Parent Perspectives: Caring for Children with Disabilities

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Every situation is unique. Every child and family is different. Here are three trends that are consistent among families of disabled individuals.

Emotions Following the Diagnosis

Some parents describe feelings of shock after hearing the diagnosis of a disabled child. Of course you are going to feel surprised, sad, and even angry. Parents have dreams and aspirations for each of their children. These feelings are normal, in fact they are similar to the grieving process. Be patient with yourself and your family members. Bill Healy says that these parents should be encouraged to ask questions and express their emotions. The six stages of adjustment may include: shock, attempt to change reality, anger, depression, acceptance, and planning for an enjoyable future.

“When I found out that Sam was going to be disabled at birth, I felt shock and sadness. But, then I thought, ‘These are the cards we have been dealt. This spirit will need assistance throughout life and we will be the ones to give it to him. I will be at the top of my game.’ Now, 20 years later, I am so glad Sam is in our home!”

– Anonymous

Finding the Right School and Programs

The parent is the most important advocate for a child. Educators come in a close second. Educational resources for disabled children are different depending on where you live and the type and scale of the child’s disability. When you feel ready, ask professionals and parents of children with similar disabilities what they recommend. There are also many government agencies that your child may qualify for, including the Division of Developmental Disabilities, which is different for every state.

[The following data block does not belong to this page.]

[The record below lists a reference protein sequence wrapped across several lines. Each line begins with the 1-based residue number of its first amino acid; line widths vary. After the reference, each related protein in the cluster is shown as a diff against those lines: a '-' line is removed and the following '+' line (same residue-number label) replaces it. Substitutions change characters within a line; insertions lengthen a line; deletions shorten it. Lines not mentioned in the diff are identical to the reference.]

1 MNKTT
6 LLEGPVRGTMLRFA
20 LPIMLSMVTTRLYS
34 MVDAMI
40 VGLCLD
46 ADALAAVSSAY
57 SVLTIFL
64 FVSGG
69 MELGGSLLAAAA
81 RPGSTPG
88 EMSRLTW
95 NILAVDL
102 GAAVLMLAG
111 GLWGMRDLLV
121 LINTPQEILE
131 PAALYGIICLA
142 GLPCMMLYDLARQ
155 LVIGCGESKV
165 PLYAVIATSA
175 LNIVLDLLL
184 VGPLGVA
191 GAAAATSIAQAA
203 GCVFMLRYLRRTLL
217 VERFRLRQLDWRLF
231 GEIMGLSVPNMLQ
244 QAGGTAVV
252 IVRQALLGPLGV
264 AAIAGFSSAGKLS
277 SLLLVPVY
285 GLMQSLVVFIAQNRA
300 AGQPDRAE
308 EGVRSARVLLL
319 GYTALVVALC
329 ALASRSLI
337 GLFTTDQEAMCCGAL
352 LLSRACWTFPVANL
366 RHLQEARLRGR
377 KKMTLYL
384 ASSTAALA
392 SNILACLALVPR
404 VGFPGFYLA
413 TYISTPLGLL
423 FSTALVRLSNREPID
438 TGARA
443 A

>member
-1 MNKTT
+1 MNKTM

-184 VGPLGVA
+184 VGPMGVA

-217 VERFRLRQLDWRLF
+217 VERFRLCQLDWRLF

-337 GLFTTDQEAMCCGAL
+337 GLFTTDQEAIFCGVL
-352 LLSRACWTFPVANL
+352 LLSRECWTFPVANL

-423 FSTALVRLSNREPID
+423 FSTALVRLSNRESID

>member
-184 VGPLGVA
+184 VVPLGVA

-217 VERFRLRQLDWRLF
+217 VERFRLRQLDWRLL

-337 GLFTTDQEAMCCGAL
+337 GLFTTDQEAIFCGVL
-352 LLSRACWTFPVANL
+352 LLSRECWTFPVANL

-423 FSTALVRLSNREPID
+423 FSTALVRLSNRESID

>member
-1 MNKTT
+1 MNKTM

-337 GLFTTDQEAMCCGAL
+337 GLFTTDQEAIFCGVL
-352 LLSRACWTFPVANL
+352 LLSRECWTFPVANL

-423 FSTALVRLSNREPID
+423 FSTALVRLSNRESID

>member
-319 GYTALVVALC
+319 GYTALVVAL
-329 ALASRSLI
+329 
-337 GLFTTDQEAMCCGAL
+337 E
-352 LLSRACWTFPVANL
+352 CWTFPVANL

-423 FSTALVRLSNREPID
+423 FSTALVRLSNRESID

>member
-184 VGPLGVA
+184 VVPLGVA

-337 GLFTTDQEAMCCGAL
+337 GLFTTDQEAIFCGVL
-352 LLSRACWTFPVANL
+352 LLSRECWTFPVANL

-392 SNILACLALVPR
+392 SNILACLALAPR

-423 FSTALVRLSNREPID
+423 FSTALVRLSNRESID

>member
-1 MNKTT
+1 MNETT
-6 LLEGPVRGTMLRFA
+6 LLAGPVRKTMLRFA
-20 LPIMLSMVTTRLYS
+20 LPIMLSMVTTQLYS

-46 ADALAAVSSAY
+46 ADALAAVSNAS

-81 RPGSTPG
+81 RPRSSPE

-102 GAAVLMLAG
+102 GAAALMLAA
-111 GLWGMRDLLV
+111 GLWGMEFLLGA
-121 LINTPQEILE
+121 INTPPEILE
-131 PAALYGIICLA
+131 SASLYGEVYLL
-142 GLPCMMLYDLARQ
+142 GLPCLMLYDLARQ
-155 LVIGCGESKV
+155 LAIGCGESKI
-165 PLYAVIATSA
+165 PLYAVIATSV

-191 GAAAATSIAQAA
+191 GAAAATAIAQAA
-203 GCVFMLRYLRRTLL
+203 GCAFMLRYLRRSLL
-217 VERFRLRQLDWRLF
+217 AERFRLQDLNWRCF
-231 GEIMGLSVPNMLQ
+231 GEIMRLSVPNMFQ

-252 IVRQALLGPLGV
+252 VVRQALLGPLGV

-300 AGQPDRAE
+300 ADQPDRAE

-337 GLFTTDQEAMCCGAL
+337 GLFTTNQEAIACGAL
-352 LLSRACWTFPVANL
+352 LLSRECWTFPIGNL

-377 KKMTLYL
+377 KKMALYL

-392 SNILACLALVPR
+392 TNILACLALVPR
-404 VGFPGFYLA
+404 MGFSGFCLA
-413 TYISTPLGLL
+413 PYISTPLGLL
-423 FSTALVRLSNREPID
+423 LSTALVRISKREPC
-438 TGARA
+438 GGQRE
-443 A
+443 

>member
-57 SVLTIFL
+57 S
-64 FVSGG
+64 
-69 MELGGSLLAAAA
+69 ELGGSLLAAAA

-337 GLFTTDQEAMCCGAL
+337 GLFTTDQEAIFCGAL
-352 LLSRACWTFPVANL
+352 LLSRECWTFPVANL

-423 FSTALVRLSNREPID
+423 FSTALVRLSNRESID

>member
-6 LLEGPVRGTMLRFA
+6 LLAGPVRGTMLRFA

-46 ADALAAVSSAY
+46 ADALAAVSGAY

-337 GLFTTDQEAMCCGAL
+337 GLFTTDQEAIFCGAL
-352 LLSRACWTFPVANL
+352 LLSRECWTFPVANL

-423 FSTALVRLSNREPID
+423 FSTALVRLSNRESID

“I was hesitant to tell people about Trey’s autism at first because I didn’t want him to be labeled. But, when I was ready to open up and started talking to people, I learned about the autism clinic that has been a best for Trey. We appreciate the private school’s one adult to one student policy, which is what Trey needed. We also benefitted from the state’s Early Intervention Program that brought trustworthy speech professionals into our home before Trey attended school.”

– Anonymous

Support from Family

The road of caring for a disabled child is bumpy and long. Some parents of disabled children say they rely on their spouse and God more than support groups. Of course, those you are closest to have the potential for understanding you and your child most accurately. They are also able to physically help in ways that you may not be able to. Patricia McGill Smith says that there are many support groups out there. “The more couples can communicate at difficult times like these, the greater their collective strength” (

“While you live with and care for your disabled child there are a lot of emotions. Every day is different. My husband and I have found our roles. Somethings I am better at and somethings he is better at. For example, I get nervous that Trey will run and get lost in public, but Jim can relax and enjoy scootering in the neighborhood or playing at the park with Trey. I don’t know what I would do without my patient husband.”

– Anonymous

Online Resources for Families of Disabled Individuals (Just A Few)